from Wired News
Men who regularly balance their laptop computers on their laps when working may be jeopardizing their ability to have children, according to a new study from fertility researchers at the State University of New York at Stony Brook.
The potential risk comes from the heat generated by the laptop computer and the close position of one's thighs when balancing the computer on one's lap, the researchers found. This heat is transferred to the scrotum, where the temperature can rise several degrees, putting users within the danger zone for testicular dysfunction.
The findings suggest that young men should place laptop computers on a desk, a table or anywhere else but their own laps.
"I definitely recommend that teenage boys and young males limit the use of laptop computers because the results may be unpredictable," said lead researcher Yefim Sheynkin, director of male infertility and microsurgery at the university. "Don't get me wrong -- the laptop computer is very useful and helpful. But we need to be cautious."
Scientists have known for years that an increase of even 1 degree Celsius in testicular or scrotal temperature can decrease the production of healthy sperm by as much as 40 percent. In the Stony Brook study, researchers found that test subjects who sat for an hour with running laptops on their laps had a median increase in scrotal temperature of 2.6 to 2.8 degrees Celsius.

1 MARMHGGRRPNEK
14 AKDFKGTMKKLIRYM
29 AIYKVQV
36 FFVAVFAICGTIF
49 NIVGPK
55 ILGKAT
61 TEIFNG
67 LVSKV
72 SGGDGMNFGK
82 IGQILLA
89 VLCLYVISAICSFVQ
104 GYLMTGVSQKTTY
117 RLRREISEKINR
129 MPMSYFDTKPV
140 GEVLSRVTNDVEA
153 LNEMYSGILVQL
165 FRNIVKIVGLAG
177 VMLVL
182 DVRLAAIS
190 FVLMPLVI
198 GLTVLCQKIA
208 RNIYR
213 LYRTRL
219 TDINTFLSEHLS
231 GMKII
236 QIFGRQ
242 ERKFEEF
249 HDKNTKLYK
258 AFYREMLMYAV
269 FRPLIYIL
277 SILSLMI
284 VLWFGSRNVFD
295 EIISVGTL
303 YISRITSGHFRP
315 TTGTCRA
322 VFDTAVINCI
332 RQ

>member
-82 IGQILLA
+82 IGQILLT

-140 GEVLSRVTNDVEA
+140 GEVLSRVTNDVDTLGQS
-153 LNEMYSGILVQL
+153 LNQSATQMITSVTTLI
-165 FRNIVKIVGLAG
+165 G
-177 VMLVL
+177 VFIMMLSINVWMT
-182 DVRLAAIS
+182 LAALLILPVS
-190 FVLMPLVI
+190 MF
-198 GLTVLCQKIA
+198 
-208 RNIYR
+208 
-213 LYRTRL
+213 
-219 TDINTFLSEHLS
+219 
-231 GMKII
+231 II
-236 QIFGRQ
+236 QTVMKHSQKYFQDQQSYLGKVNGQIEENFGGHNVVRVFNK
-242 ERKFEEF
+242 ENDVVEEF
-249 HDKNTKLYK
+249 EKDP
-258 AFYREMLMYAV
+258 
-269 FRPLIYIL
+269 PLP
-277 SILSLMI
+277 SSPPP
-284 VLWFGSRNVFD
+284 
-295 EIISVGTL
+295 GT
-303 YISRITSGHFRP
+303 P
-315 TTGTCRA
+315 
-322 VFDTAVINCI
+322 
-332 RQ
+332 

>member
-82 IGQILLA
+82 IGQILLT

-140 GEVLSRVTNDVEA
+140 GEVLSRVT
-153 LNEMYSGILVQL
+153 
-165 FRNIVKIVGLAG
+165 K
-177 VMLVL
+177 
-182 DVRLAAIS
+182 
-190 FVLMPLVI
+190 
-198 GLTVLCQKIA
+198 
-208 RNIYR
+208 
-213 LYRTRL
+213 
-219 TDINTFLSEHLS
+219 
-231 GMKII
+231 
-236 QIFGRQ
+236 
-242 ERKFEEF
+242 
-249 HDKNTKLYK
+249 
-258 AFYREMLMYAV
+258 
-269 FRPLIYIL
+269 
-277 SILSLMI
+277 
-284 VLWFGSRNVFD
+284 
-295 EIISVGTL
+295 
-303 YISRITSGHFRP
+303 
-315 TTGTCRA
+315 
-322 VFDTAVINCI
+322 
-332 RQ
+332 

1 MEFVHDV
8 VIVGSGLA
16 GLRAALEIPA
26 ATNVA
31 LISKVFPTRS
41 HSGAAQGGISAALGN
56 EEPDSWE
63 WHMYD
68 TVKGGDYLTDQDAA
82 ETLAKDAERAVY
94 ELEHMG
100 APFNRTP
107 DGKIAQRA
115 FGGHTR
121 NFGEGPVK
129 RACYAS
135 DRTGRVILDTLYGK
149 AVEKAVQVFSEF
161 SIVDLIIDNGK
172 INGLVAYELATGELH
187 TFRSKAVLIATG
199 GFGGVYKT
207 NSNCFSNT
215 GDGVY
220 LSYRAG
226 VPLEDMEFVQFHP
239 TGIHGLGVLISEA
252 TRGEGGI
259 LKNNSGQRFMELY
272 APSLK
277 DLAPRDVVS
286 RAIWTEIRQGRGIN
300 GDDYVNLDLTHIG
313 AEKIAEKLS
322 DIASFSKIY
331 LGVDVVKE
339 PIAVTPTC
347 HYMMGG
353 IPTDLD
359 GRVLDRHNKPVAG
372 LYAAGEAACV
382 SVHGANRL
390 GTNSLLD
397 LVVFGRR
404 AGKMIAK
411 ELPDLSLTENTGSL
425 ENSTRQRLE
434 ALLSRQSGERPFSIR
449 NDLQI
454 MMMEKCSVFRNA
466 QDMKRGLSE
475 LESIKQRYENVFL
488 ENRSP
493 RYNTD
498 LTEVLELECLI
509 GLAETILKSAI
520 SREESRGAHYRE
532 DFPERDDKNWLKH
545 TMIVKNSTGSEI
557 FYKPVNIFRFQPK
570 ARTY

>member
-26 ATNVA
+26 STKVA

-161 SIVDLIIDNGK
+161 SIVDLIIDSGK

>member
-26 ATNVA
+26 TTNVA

The 29 volunteers, aged 21 to 35, were also asked to sit with their thighs together for an hour without a laptop. This resulted in a median increase in scrotal temperature of 2.1 degrees, suggesting that the act of balancing a laptop computer is just as much to blame as the heat generated by it.
Two unidentified brands of Pentium 4 laptops were used at random in the study. Additionally, the volunteers were required to wear the same type of clothing in both tests to rule out variations caused by differences in underwear and pants. The volunteers' scrotal temperatures were measured every several minutes with a device attached to both sides of subjects' scrotums.
The tests did not measure the volunteers' actual sperm production.
Because of this, laptop users may want to wait for further studies before deciding to change their computing habits, cautioned Moshe Wald, a male infertility specialist in the University of Iowa's urology department who was not affiliated with the study.
"They definitely made their point that temperatures are elevated. And since we know that elevated temperatures might affect sperm production, this is something we might want to look into," he said. But, "I am reluctantly going ahead with recommendations about laptop use at this point. This is a first-stage study."
Sheynkin agreed that more research is necessary to prove the link between laptop use and infertility, but he said he felt that the findings so far indicate a need for caution -- especially among laptop users who may be trying to conceive a child.
"In the questionnaires that I give to my patients before I see them, I ask if they use hot baths or a sauna, and I tell them that they should stop it if they are trying to conceive," he said. "I am now going to start asking if they use laptop computers."
The results of the study will be published in the February 2005 issue of the journal Human Reproduction.